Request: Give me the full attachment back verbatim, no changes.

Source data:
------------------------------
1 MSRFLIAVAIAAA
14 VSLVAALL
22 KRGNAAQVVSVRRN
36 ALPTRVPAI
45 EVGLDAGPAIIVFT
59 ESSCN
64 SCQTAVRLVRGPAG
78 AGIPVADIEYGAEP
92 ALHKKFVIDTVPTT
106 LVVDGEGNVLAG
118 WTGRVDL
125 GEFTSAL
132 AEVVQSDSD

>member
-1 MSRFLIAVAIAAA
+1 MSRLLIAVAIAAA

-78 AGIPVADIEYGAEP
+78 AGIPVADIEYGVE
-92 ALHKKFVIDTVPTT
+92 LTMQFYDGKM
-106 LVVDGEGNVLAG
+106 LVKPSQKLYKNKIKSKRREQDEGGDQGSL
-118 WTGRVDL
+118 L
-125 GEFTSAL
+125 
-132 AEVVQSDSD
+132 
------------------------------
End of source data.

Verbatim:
1 MSRFLIAVAIAAA
14 VSLVAALL
22 KRGNAAQVVSVRRN
36 ALPTRVPAI
45 EVGLDAGPAIIVFT
59 ESSCN
64 SCQTAVRLVRGPAG
78 AGIPVADIEYGAEP
92 ALHKKFVIDTVPTT
106 LVVDGEGNVLAG
118 WTGRVDL
125 GEFTSAL
132 AEVVQSDSD

>member
-1 MSRFLIAVAIAAA
+1 MSRLLIAVAIAAA

-78 AGIPVADIEYGAEP
+78 AGIPVADIEYGVE
-92 ALHKKFVIDTVPTT
+92 LTMQFYDGKM
-106 LVVDGEGNVLAG
+106 LVKPSQKLYKNKIKSKRREQDEGGDQGSL
-118 WTGRVDL
+118 L
-125 GEFTSAL
+125 
-132 AEVVQSDSD
+132 